Some kids like to take sticks and draw designs in the mud. Others take pieces of chalk and make a line on a wall as they walk beside it. People make marks on paper, or objects from clay, or work on canvas, or express themselves in any material they happen to find. They’re always making something. They do it solely because it brings them pleasure. I’m one of those people. For most of my eighty years, I’ve been making things: jewelry, pottery, prints, drawings, model airplanes, kites, paintings, soap carvings, backyard teepees, and forts. Most of these objects no longer exist, but for me the pleasure has always come from the process. I paint not to advance or retard any social, political, or religious agenda, but because this serious work satisfies me immensely.
I’ve been working on paper for forty years. Most of my pieces created in the last twenty years have been paintings, using water-based paints, on paper made by hand from cotton pulp. Each time I take out a new piece and pin it to my studio wall, I sit and examine it before I make a mark. Each sheet is almost too beautiful to deface. I try to sense the personality of every piece as it comes to me. I look at the edges, examine the speckles, and sight surface indentations. Each piece of paper is unique, although every lot was made from the same pulp, by the same maker, using the same process.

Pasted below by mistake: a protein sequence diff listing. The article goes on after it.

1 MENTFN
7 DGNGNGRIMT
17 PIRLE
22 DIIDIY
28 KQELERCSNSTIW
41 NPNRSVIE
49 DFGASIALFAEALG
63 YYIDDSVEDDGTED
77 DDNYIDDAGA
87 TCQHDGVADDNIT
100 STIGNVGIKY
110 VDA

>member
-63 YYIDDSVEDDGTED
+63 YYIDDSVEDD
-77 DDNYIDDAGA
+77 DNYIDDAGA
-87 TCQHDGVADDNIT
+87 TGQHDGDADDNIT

When I’m ready to engage with the paper, I have no plan. I plunge in and make the first, fateful mark. With a pencil, a water-soluble crayon, or a sharpened chopstick dipped in India ink, I begin. Sometimes it’s a slash, or a curving line near the corner. I’m underway. The placement of the first stroke, its width, energy or deliberation, its character and direction, all begin to tell me who I am at that moment. My spirit and energy flow from inside, through my hand and the tool I hold, onto the paper.
The second mark is made in the content of the first, and then an almost infinite number of possibilities present themselves. I make more lines, or extend or modify previous ones. Soon I unpin the paper, rotate it, and reattach it to the wall. I look at what is now a new picture, and ask myself, “Is anything hiding there I didn’t see before?” I continue to work. Sometimes, when I’ve rotated it several times, I sit and study the unrelated lines, the unconnected shapes.
At a certain point, every partially formed picture begins to talk to me. I can almost hear it asking, “Can you see who I’m trying to be?” The image has taken on a life of its own, as a growing child does. One needs to be attentive to its needs, and strengthen its individuality. When a picture beings to develop, I think, “Now that it’s starting to show itself, what can I do to help it realize its character most fully?” It’s then that I pick up the picture’s loose ends, and focus them. I work to resolve the linear skeleton before moving on to the color. When I do add the color, I do it in the same intuitive way I’ve drawn the lines.
Seldom can I say what a particular piece means, but I know when I’m done. When a picture is finished, it leaves my life, just as most children are destined to leave the family nest. The work on it’s own. Its life outside the studio begins. Ah, but that’s a story for another day.
-Richard Polsky, 2012